July 20, 2020
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The Secularization of the Church in Our Midst

The Secularization of the Church in Our Midst

Sadly, one of the most obvious effects of the COVID-19 pandemic is the extent to which the institutional Church has been secularized. Many are familiar with the term secularization in terms of the broader culture. There is no need to repeat here at great length the scourge of abortion which transforms the womb of life into a place of death, the deconstruction of the family through the fabrication of pseudo-unions between persons of the same sex, the widespread disrespect for human life till its natural end evident in assisted suicide and euthanasia, the exclusion of God from the public sphere, the privatization of faith, and many more indications of the culture of death. In all of this, God’s absence from our world is manifest. The question then becomes: to what extent has the Church been affected by living within a very secular culture? Are we witnessing the secularization of even the Church, the Bride of Christ? It pains me to say that I believe that the answer is, clearly, yes, that the Church has been secularized by the culture. Our Lord promised that the gates of hell would not overcome the Church (Gospel According to St. Matthew 16:18) and that the Church would not teach error in faith and morals (Catechism of the Catholic Church, 891) but not that the Church would not be negatively impacted by the surrounding culture.  

Now I realize that COVID-19 has caused immense suffering and while earnestly praying for those who are suffering and have died, it seems obvious that the response of most Bishops, however well intentioned, betrays a secularized way of thinking, and more specifically, a deemphasis on the importance of the Eucharist. Perhaps this may seem unfair given the very real fear of COVID-19, but let us look at what is happening. Churches are being shut down and the faithful are being denied the Eucharist, Confession, and in many cases, even access to pray before the Blessed Sacrament. Is the Eucharist, the source and summit of the Christian life (Catechism of the Catholic Church, 1324), less essential to our wellbeing than food? For Catholics who worship the Jesus who proclaimed, “I am the Bread of Life” (Gospel According to St. John 6:35) and who said “Man does not live by bread alone, but by every word that proceeds from the mouth of God,” (Gospel According to St. Matthew 4:4), the Eucharist should be more essential than food. Of course, the secular state is not aware of the importance of the Sacraments, so they are fine with churches being shut down and supermarkets remaining open.  

But even the Church is agreeing to close churches and deny the faithful access to the Sacraments. Are the Bishops implicitly saying that food is more essential than the Eucharist for our health? It seems so. It would be hard if not impossible to read their actions any other way. In a crisis, essential services remain available. Does the Church no longer consider the Eucharist an essential aspect of our lives? Can it really be the case that the source and summit of our faith is not essential, or is this simply the secularization of a Church that has forgotten that spiritual food is more essential than physical food, that saving souls is the whole rai·son d’ê·tre of the Church’s existence, that the whole reason she exists is to be the sign and instrument of the salvation of the entire human race. (Catechism of the Catholic Church, 775) It sure seems that the Church has deviated from the primacy of the spiritual over the material, from the primacy of the Kingdom of Heaven over the kingdoms of earth, and from the primacy of the Kingship of Jesus over the kingship of medicine and public health. I ask you sincerely, have we as a Church lost our way by imitating the secular culture in considering the spiritual life and the Sacraments as non-essential to our lives as followers of Christ?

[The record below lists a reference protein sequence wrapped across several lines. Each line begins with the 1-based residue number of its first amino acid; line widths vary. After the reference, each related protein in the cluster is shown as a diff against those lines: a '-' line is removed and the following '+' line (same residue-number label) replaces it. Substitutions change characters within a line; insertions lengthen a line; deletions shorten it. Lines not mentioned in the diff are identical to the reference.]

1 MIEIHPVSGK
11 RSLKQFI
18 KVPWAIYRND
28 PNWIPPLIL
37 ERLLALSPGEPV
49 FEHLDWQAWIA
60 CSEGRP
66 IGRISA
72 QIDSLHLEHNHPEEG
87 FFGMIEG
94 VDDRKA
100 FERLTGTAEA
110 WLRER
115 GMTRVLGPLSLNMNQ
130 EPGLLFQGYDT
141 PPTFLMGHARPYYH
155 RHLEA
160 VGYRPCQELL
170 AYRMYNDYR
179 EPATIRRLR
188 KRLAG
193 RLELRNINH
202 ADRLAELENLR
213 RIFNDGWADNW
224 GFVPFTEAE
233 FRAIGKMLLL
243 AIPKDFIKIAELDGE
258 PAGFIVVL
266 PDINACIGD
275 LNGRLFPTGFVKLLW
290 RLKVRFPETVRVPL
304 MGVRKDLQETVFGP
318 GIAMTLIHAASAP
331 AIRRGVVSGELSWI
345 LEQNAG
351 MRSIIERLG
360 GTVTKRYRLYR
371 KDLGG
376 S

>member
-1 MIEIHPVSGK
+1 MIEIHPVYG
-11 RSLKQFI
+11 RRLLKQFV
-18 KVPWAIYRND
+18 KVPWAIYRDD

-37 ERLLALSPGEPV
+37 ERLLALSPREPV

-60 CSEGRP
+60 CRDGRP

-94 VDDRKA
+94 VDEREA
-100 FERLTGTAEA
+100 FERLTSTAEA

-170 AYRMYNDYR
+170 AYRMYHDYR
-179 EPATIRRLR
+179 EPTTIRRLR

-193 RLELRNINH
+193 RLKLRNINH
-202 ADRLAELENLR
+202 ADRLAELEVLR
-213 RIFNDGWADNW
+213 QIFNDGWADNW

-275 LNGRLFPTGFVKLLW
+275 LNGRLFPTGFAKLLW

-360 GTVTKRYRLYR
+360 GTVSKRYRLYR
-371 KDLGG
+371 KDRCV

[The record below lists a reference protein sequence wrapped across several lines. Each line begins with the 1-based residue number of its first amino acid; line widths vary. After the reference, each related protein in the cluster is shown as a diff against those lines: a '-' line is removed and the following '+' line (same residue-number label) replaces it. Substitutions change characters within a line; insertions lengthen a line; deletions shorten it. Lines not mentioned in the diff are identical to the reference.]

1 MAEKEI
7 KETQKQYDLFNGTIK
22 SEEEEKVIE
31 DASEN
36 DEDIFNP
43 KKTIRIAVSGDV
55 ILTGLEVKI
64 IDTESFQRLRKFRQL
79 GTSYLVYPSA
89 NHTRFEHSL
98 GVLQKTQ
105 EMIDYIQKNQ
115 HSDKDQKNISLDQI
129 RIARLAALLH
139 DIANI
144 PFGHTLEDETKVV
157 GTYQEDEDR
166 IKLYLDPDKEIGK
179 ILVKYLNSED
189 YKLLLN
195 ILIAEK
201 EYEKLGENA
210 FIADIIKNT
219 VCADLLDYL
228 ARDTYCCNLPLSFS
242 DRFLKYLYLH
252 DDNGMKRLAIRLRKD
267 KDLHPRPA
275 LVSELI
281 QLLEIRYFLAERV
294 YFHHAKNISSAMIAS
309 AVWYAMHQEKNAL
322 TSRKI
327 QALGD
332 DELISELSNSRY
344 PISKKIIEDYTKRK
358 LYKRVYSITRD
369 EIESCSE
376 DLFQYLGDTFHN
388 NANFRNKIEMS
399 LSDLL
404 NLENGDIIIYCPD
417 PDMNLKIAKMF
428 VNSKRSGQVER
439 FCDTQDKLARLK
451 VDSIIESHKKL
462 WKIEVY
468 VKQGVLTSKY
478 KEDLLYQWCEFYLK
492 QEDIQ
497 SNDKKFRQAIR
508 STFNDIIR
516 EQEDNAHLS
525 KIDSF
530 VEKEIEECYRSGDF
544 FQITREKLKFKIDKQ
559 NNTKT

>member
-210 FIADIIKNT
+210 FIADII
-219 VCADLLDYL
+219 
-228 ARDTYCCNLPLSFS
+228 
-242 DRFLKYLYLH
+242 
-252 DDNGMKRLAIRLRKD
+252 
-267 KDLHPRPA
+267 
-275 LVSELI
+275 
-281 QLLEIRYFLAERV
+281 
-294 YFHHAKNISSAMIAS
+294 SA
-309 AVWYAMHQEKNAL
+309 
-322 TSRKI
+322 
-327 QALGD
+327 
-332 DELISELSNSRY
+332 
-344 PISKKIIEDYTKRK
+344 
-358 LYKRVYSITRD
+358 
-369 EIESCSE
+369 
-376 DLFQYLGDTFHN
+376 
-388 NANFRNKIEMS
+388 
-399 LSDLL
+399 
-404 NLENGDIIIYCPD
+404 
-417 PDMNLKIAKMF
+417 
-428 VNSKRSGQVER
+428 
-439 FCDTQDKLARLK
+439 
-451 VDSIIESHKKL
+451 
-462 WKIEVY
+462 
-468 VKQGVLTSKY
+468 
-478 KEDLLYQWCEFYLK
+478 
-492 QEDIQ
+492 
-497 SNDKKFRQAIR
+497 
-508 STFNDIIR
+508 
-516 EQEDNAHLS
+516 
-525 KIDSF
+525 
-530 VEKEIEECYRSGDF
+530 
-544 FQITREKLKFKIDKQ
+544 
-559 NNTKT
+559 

One prominent Archbishop has gone on record as saying: “We are aware of the rapidly developing district and state guidelines regarding the coronavirus. My number one priority as your Archbishop is to ensure the safety and health of all who attend our Masses, the children in our schools, and those we welcome through our outreach and services. Please know that this decision does not come lightly to close our schools or cancel Masses.” With all due respect for our Bishops who deserve our prayers and obedience, these kinds of statements are troubling. They are troubling because His Excellency cannot really mean that ensuring the safety and health of all who attend Mass is the primary purpose of the Church? Surely, saving souls is the number one priority, and it is hard to see how cancelling all masses will lead to more souls being saved. Many have pointed out that God works good from evil, and I agree that this crisis may make people more hungry for the Bread of Life and that is a good thing. But the fact that God works good from evil does not justify what appears to be a very secular approach in lock-step with the secular state. The truth is that the Church is not the state. The number one priority of the state is to protect the lives of its citizens, but the number one priority of the Church is to save the soul of every person.